Recently, a school teacher named Karen in the Austin Independent School District confiscated what she thought were copies of illegal software but were actually Linux CDs. She then wrote an angry email to Ken Starks (aka, Helios), who then published the email and wrote back his own angry response. At least that’s what Ken Starks would have you believe happened.
I’m annoyed that the Linux community is getting on this guy’s side, and he’s trying to make off like a hero. I even question the authenticity of the email. I believe it’s either (depending on how cynical you want to get) a rewrite of an actual email for extra dramatic effect, a completely fabricated email referencing an actual event, or a completely fabricated email referencing an event that never even happened but one that Ken Starks considers realistic or plausible.
Let’s say—for argument’s sake, since I have no proof yet that this is a hoax—that the email is authentic and that the incident actually did happen. If that’s the case, Ken Starks’ blog post does not put the Linux community in a good light at all.
If the teacher’s email is authentic, it’s still not ethical for Starks to publish without the author’s consent what would otherwise be a private exchange, especially for the purpose of public ridicule.
More importantly, Starks does go on to ridicule the teacher in question and offer her personal insults as well. Here are some highlights:
You should be ashamed of yourself for putting into print such none sense [sic].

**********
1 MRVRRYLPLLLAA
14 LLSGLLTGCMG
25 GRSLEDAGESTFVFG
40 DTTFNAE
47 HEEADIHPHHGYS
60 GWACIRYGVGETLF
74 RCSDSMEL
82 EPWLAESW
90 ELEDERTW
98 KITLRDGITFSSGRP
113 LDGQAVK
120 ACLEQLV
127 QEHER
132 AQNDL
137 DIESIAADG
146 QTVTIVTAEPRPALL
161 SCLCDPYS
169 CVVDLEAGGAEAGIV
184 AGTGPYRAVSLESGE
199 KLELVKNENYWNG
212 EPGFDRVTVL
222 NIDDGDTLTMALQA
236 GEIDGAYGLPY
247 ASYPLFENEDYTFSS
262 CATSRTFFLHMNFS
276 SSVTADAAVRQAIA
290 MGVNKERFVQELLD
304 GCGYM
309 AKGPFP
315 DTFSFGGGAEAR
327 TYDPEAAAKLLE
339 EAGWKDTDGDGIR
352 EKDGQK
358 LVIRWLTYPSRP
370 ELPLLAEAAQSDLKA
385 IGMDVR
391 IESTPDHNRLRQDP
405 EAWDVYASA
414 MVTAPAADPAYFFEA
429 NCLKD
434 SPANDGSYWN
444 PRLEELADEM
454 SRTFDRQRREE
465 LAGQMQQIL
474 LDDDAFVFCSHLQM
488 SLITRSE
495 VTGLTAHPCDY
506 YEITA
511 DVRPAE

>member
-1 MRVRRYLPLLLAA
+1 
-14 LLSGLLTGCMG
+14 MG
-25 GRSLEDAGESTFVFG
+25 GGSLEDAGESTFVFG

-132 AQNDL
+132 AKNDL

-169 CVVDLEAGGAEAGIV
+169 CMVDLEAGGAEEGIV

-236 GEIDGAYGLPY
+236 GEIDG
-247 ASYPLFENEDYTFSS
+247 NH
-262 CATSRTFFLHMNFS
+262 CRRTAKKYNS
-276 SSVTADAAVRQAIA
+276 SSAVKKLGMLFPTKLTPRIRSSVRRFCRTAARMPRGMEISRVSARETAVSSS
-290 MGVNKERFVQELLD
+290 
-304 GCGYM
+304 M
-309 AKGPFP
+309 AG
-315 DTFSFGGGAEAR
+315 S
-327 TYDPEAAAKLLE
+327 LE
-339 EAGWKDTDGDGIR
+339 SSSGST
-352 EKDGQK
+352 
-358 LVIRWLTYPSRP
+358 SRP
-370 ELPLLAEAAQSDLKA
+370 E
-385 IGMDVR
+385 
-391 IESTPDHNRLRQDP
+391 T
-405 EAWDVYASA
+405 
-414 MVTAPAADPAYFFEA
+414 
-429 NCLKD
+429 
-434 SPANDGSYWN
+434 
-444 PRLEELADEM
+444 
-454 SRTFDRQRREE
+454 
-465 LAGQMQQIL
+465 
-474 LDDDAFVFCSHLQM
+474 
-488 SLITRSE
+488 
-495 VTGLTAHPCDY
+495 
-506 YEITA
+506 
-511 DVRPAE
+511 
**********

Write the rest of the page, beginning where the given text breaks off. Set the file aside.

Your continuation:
The fact that you seem to believe that Microsoft is the end all and be-all is actually funny in a sad sort of way. Then again, being a good NEA member, you would spout the Union line.
A dedicated School Teacher would recognize that fact and lobby for the change to Free Open Source Software and let the money formally spent on MS bindware be used on our kids.
A teacher who cared about her students would do that.
Now this teacher—if this incident really did happen, and if she wrote that actual email to Starks—is certainly extremely misinformed. Linux CDs are not illegal, and software can be free. It’s possible that “Aaron” was being disruptive but well-intentioned, and she was a bit harsh to the boy. However, if Starks really wanted to inform her and have her change and get educated, he should have written a kinder reply. His vitriol serves only to alienate her and tarnish the image of Linux communities.
To Karen, if this incident really did happen, and if your email did actually get published without your consent for the purposes of public ridicule, I apologize on behalf of the parts of the Linux community that will let me. You didn’t know that what that student was doing was perfectly legal, and you might have overreacted, but you probably thought at that time that what you were doing was right. If Starks hasn’t totally turned you off to open source software, I’d invite you to explore it yourself some time. It is perfectly legal and cost-free.
P.S. I find it disturbing that this is starting to appear not just on Digg and Slashdot but as actual news stories on tech websites when it’s clear that the only source remains Starks’ blog post. There is currently no outside verification whatsoever that the incident occurred or that this Karen (no last name) teacher actually sent that email to Starks.